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The Battle for God by Karen Armstrong

The Battle for God (2000)

by Karen Armstrong

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History, geographic treatment, biography > Religion > Religion > Religion
  FHQuakers | Feb 12, 2018 |
Karen Armstrong is rightly recognized as one of the leading scholars of western religions. In this monumental best seller she traces the people and causes of the rise of fundamentalism in Judaism, Islam and Christianity from the years 1492 (when the last European bastion of Islam, Granada, fell to King Ferdinand and Queen Isabella) through the end of the 20th century.

Armstrong's thesis is that "Contrary to popular belief, fundamentalism is not a throwback to some ancient form of religion but rather a response to the spiritual crisis of the modern world...the collapse of a piety rooted in myth and cult during the Enlightenment forced people of faith to grasp for new ways of being religious--and fundamentalism was born."

Using the two terms mythos, that which is concerned with "the eternal and the universal" as contrasted with logos, that which is concerned with what is "rational, pragmatic and scientific" she illustrates how the two have acted and reacted to one another to create the spiritual crises of the last five hundred years. While I initially did not understand this framework's usefulness, it grew in relevance and became the foundation of ultimately understanding how fundamental groups so often become polarised: "Jewish and Muslim fundamentalists ... turned their mythoi into pragmatic logoi designed to achieve a practical result. Protestant fundamentalists ... perverted myth in a different way. They ... turned the Christian myths into scientific facts, and had created a hybrid that was neither good science nor good religion." (p. 355)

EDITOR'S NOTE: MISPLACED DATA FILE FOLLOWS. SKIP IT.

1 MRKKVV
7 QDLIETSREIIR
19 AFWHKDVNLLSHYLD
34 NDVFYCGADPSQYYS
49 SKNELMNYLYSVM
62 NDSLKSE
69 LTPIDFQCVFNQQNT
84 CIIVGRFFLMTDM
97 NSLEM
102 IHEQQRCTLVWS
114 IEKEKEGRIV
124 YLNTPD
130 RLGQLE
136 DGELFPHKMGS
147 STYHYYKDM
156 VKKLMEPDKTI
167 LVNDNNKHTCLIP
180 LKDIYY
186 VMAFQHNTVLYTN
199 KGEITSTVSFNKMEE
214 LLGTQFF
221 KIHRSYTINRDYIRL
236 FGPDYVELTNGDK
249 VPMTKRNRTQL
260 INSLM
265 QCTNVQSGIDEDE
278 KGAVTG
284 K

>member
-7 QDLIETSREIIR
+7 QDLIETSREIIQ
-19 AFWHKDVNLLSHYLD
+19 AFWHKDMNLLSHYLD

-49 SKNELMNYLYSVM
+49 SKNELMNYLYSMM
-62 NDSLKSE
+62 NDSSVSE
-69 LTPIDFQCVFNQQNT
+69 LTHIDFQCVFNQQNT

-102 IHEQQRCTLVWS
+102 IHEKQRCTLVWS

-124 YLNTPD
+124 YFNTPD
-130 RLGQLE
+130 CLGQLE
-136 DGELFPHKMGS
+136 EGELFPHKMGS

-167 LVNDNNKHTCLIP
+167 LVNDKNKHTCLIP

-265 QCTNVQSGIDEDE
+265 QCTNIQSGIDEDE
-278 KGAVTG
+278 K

Readers with a background in European and Euroasian history will find this tome especially rewarding as it fills in the "why" gap of much of the post-Crusades history of the region. On that note, this book is perhaps best read hand-in-hand with a history of the Ottoman Empire or the European Enlightenment which will provide the larger historical and geographical picture of the societies that gave rise to the personalities that inspired the movements in the three religions. Many names will be familiar to readers--Muhammad Ali, Moses Maimonides, John Locke, Khomeini, John of the Cross, but rarely does find one work that tells their stories as part of a single narrative as well as Armstrong does.

Another strong point of this book is it explains in very simple language why certain historical events have happened as a result of religious whiplash. Two examples: the American temperance movement sprang, for example, from the fears of the early Protestant settlers of America when large numbers of Catholic immigrants began to appear. American support for Israel stems in part from its fundamentalist population, which sees the return of "Israel to the Israelites" as proof of the literal accuracy of the Bible.

As a reader who remembers the [in]famous Time magazine cover that announced "God is Dead", I found for the first time explanations of behaviours that I have long (personally) found incomprehensible. Coverage of such events as the Iran Crisis explained as rational behaviour from Khomeini's point of view is fascinating (pp. 317 ff.), and some readers may discover that they were rooting for 'the wrong guy'.

I suspect this work's usefulness for most will be as a reference work in the area of history of religions. It's a work that one can turn to frequently if interested in the broader history of the region and the growth and spread of these three great monotheistic religions.

One would hope that it would also bring mankind closer together in understanding. As Armstrong shows us, "suppression and coercion are clearly not the answer" (p. 368). "If fundamentalists must evolve a more compassionate assessment of their enemies in order to be true to their religious traditions, secularists must also be more faithful to the benevolence, tolerance, and respect for humanity which characterises modern culture at its best, and address themselves more empathetically to the fears, anxieties, and needs which so many of their fundamentalist neighbours experience but which no society can safely ignore" (p. 371)